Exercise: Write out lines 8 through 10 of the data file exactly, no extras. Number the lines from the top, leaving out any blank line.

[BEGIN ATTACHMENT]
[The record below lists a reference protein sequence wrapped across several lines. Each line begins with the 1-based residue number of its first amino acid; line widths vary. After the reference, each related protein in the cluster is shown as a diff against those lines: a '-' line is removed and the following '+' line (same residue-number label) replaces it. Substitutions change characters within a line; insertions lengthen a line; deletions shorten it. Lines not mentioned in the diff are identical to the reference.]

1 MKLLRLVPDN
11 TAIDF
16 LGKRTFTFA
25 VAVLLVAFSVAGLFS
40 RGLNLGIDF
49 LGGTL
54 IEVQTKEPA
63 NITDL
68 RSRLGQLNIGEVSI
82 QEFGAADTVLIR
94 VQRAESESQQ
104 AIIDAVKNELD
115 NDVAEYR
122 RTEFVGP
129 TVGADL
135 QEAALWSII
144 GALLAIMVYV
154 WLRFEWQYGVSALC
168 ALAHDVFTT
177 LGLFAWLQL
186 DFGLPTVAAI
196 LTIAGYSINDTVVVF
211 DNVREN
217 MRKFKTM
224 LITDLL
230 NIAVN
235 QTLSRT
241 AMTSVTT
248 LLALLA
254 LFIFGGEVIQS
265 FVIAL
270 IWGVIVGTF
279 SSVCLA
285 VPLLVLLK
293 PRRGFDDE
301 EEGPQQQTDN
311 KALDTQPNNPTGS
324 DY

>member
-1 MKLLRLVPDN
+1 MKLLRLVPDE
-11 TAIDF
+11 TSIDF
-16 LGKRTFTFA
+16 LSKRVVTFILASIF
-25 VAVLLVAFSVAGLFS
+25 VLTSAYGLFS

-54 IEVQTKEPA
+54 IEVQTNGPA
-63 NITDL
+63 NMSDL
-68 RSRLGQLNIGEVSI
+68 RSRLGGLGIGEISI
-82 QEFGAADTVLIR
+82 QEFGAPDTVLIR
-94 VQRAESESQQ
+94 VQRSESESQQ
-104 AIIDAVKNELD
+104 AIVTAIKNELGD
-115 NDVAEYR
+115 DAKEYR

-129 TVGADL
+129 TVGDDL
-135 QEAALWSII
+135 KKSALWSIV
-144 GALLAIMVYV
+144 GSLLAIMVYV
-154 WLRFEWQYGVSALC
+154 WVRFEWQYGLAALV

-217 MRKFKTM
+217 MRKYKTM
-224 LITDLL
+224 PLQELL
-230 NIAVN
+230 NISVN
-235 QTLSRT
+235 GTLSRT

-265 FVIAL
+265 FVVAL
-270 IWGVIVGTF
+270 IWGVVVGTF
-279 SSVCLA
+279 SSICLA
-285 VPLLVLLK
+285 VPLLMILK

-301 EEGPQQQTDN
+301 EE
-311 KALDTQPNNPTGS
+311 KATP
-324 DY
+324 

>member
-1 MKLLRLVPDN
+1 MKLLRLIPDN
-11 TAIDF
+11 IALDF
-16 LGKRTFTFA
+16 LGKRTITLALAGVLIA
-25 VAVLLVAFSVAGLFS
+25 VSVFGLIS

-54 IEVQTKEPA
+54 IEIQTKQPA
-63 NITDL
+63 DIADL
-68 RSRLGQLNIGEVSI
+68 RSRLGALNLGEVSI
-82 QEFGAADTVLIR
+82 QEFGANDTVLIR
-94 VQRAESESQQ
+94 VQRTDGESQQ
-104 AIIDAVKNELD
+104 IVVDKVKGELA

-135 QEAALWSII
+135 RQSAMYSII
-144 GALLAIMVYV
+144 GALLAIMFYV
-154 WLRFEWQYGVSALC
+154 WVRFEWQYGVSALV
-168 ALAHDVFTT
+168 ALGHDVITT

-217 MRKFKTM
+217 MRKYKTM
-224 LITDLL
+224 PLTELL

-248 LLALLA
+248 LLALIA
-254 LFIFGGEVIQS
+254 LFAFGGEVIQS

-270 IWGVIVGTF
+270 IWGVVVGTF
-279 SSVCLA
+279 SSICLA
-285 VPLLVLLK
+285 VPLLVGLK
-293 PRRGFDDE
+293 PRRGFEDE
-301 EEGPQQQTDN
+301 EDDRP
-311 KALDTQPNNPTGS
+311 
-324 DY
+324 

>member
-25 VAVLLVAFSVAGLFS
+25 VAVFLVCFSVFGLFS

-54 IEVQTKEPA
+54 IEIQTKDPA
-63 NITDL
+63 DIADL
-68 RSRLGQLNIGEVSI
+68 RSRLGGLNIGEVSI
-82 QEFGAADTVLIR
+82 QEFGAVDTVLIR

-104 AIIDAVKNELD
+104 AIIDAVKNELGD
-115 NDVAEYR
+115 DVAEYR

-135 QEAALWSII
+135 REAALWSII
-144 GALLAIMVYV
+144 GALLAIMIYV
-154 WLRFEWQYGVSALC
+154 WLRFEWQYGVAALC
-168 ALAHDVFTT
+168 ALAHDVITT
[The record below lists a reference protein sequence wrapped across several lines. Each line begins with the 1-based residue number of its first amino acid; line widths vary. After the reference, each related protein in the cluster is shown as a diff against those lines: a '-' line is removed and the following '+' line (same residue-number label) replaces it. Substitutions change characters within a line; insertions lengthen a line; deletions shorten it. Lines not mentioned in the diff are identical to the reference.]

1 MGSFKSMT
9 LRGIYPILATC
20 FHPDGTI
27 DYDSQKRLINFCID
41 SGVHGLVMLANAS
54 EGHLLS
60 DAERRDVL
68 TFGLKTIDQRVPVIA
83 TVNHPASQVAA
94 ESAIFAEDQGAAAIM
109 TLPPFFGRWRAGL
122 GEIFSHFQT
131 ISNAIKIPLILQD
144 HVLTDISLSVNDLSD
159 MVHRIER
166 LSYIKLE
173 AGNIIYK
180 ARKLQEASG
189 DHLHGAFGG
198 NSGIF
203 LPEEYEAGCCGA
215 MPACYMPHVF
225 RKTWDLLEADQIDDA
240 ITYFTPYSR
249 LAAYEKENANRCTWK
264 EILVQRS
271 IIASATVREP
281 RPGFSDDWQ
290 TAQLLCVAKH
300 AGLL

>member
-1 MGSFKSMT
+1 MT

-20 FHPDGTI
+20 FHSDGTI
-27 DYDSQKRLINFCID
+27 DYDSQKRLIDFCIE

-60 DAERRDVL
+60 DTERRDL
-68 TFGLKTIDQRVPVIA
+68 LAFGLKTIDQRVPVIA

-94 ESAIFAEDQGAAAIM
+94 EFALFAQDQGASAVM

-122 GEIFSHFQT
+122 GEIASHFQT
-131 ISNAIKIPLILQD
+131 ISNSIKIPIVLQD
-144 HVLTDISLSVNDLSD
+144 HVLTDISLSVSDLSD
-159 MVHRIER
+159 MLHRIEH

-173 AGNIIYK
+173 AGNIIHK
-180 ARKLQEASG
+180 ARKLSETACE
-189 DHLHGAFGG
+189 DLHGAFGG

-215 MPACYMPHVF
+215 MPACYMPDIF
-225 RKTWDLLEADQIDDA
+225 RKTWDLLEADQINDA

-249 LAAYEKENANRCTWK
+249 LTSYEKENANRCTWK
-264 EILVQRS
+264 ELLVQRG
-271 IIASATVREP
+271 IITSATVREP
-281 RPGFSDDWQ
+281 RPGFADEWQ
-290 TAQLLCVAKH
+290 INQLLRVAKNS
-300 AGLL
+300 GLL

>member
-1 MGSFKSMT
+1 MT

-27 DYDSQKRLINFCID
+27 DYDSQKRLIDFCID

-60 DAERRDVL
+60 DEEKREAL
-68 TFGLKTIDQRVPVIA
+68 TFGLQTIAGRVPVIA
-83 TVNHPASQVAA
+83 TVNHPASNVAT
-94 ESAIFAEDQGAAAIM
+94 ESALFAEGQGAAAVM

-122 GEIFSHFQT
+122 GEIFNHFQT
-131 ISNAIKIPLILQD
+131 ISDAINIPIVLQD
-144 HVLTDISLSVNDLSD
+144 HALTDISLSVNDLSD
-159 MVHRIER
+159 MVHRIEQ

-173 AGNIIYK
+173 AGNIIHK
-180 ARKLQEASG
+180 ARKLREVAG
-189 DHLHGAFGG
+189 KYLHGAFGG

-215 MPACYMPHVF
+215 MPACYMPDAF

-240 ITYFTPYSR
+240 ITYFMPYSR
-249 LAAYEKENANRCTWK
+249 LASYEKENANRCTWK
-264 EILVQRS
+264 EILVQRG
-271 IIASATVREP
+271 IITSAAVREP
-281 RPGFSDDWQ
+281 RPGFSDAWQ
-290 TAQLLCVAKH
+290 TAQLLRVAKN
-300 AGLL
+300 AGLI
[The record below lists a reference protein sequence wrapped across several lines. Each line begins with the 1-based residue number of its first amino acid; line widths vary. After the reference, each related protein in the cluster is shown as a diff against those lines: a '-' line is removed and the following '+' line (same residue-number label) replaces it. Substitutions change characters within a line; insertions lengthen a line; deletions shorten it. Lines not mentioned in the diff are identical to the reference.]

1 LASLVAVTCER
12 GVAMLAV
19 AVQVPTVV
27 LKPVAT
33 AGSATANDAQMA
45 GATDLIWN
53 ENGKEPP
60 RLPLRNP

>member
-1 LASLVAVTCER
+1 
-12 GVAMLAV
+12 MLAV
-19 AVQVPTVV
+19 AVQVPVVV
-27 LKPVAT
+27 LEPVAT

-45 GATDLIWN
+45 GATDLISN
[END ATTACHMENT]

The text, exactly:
54 IEVQTKEPA
63 NITDL
68 RSRLGQLNIGEVSI